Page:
If you’re looking for a good STEM subscription box for kids, you may be confused with the differences between the many boxes out there that call themselves a monthly STEM box. In this post, I outlined the differences in a clear way so that you can choose the best one for your kids. Want something more play-focused? Check out these best toy subscription boxes. Disclosure: this post contains affiliate links.
After sharing with you the best craft subscription boxes for kids, I decided it’s time to focus on a more purely educational box – the STEM subscription box.
I organized these by the key focus and gave a brief highlight for each one so that you can learn what makes it unique.
These tend to skew mostly toward science and engineering with some focused on technology. Math is harder to find so if you have a math geek, your options are more limited.
Of course, math is used in virtually everything so unless you’re looking for just that, almost all of these boxes will work for the M in STEM! You’ll see that there isn’t anything here that’s exclusively Math because I couldn’t find any. Let me know if you know something I don’t!
Best Science Focused STEM Subscription Box for kids:
Spangler Science Club features expertly-curated hands-on science experiments to do at home! They’re designed to allow you to learn how to take them to the next level on your own so that your kids truly learning. The box is designed by Steve Spangler, of Mentos and Diet Coke fame.
Take a peek at it:
This STEM subscription box comes from the Little Passports family of subscription boxes for kids. True to their brand, it has more of a story-telling style, with more hands-on, creative results. So depending on your kids’ style, this can be a cool perk, but for younger kids this might not work.
The first month of your subscription you get an introductory kit, which focuses on forensic science. As a Law & Order fan, I can truly appreciate that! Future months may or may not focus on aerodynamics, Caves & Crystals, Hydrology, Optics & Vision, Rockets, and more.
Technology Focused STEM Subscription Box for Kids:
“Bitsbox is a crazy fun subscription box that teaches kids how to code!” says they’re home screen and that’s the best summary I can give too.
Get your game-obsessed child to learn how to code his or her own games on the Bitsbox website… and then play it on a phone! You can choose a digital-only (downloadable PDF) subscription, or choose from one of two options that include extras such as printed out projects with a binder, trading cards, stickers, and more.
Check it out:
Creation crate is less “pared down” than Bitsbox and focuses more on physical products rather than exclusively apps. Use use Uno R3 to learn circuitry, programming, and high-level problem solving. It’s geared more toward big kids and adults and is a level above Bitsbox.
While Bitsbox focuses on coding, Creation Crate features electronics and coding side-by-side. Create things such as a color sequence memory game, a weather station (measures temperature, humidity and more), and an alarmed lock box.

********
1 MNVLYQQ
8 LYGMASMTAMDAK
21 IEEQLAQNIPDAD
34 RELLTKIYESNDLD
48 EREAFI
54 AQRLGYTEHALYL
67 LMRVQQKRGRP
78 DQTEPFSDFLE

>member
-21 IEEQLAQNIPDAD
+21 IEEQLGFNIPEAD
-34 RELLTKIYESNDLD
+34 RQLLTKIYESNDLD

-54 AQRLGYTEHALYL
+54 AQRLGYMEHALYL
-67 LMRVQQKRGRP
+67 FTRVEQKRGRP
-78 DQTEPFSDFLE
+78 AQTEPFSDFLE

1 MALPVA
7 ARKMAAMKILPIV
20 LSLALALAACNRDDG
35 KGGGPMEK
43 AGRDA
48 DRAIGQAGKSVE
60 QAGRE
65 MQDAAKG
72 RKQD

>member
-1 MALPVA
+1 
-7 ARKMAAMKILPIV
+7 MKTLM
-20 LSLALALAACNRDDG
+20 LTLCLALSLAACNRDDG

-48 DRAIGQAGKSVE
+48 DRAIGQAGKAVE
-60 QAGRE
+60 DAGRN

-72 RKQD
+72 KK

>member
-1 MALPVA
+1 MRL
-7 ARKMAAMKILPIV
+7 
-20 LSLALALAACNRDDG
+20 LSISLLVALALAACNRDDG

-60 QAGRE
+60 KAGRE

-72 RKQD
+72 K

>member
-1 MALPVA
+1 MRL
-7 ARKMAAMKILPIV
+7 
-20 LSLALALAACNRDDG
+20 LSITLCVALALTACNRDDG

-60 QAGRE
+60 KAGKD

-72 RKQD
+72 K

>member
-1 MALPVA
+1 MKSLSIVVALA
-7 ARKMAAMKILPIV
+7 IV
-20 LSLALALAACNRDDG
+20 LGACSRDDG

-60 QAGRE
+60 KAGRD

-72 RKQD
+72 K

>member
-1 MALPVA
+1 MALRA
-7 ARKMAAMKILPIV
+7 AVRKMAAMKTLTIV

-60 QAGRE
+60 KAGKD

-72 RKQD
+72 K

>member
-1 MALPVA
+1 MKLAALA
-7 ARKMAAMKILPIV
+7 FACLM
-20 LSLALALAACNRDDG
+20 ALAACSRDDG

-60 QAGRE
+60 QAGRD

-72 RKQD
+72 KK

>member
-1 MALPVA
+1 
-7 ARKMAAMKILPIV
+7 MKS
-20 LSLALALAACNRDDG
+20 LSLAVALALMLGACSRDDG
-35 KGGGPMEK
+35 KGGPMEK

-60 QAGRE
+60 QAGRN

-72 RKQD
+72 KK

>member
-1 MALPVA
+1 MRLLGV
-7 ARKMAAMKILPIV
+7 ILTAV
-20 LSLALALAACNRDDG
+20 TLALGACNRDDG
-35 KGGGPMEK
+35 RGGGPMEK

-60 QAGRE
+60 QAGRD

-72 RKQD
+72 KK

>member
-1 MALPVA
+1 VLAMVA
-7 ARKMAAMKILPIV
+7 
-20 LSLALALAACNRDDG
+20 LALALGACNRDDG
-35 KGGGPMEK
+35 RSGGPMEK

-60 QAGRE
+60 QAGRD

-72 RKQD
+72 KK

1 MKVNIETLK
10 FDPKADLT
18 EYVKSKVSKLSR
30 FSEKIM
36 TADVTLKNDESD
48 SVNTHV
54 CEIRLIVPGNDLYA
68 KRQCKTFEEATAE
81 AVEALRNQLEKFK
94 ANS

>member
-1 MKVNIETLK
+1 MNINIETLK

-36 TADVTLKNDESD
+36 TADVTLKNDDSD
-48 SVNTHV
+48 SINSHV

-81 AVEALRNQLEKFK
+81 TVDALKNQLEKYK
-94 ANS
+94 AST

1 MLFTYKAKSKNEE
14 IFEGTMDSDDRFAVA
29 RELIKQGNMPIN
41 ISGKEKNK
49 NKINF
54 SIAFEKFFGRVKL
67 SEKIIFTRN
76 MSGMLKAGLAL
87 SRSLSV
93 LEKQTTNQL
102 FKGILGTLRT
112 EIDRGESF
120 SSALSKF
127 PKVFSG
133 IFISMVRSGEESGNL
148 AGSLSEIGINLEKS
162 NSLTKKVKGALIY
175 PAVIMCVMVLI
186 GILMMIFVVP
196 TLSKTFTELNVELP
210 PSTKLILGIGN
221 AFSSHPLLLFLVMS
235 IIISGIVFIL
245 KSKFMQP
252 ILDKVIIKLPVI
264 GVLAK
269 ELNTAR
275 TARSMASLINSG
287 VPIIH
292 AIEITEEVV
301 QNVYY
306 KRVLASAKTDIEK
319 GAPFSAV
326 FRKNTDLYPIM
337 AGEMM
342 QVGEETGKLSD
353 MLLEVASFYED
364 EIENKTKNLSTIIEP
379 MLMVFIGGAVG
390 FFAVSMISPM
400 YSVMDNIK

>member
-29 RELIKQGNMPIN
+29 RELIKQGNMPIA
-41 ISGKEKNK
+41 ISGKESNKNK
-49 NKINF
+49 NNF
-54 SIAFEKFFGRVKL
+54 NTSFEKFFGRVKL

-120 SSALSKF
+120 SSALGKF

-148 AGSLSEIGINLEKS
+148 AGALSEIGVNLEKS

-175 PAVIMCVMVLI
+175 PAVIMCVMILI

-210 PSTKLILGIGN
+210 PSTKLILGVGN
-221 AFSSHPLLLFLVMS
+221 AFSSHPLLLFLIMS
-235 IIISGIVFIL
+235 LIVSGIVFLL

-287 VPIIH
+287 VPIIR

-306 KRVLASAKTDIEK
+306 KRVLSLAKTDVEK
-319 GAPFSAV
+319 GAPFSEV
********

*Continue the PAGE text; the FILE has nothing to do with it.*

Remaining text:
Take a peek:
Engineering focused STEM subscription box:
The Eureka Crate comes from the Kiwi Co family of boxes – possibly the company that made subscription boxes famous. I’ll be frank and say that this is at the top of my current wishlist.
It comes with high quality engineering projects, such as an articulated desk lamp, ukelele, pencil sharpener… that sounds really cool to me! I think they make the perfect at-home dates too – forget the kids! I love that the end result is an actual physical item that’ll be used again and again.
The age for this is teen and up, however I figure that if it’s a family project you can go lower. If you want something similar for a younger age group, check out Tinker Crate (also from KiwiCo) that I placed in the broader STEM category. Kiwi Crate also contains a decent amount of STEM material.
Take a peek:
General STEM Subscription Box for Kids:
Tinker Crate is from the KiwiCo family of subscription boxes, skewing more towards engineering because that tends to be the most hands-on with a tangible result (and that seems to be Kiwi Co’s style) It sometimes has other STEM subjects. It’s an affordable option that gives you usable end projects – which is so satisfying for little ones!
If you want to go a little younger, go for Kiwi Crate (ages 5-8) which incorporates lots of STEM but is an overall educational/creative box.
Take a peek:
Featuring both step-by-step investigation activities, and open-ended engineering challenges, Groovy Lab in a Box partners with Popular Mechanics to teach kids science and engineering!
Check it out:
Ages: 3-13, split into three different age group options.
The Amazon STEM club has a broader age range, because unlike all the STEM subscription box options above, which focus on projects, experiments, and learning, this one focuses on PLAY!
Yep, it’s a toy subscription – but all the toys focus on STEM. What better way to learn than through play?
Amazon reviewers do point out that the older age-group boxes tend to be better and more worthwhile than the younger ones.
Have you tried a STEM subscription box for kids? Which is your favorite one? Comment below!